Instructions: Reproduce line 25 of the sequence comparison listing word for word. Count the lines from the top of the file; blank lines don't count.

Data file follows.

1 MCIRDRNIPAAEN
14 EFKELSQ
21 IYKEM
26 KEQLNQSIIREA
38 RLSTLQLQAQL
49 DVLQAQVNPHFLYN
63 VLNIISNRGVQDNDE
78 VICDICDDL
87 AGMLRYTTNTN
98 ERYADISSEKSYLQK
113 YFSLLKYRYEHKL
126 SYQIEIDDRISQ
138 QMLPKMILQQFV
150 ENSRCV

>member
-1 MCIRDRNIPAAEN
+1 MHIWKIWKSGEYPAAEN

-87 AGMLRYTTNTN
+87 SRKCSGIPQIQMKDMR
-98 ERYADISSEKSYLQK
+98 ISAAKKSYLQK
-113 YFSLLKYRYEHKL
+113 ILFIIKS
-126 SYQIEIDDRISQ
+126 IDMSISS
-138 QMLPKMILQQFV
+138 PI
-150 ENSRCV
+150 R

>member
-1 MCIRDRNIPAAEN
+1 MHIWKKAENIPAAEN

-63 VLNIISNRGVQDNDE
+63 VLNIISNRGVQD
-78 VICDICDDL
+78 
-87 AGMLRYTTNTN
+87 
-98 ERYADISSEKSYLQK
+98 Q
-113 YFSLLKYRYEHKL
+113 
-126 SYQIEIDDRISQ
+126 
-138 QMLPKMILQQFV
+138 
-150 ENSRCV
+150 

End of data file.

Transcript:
+126 IDMSISS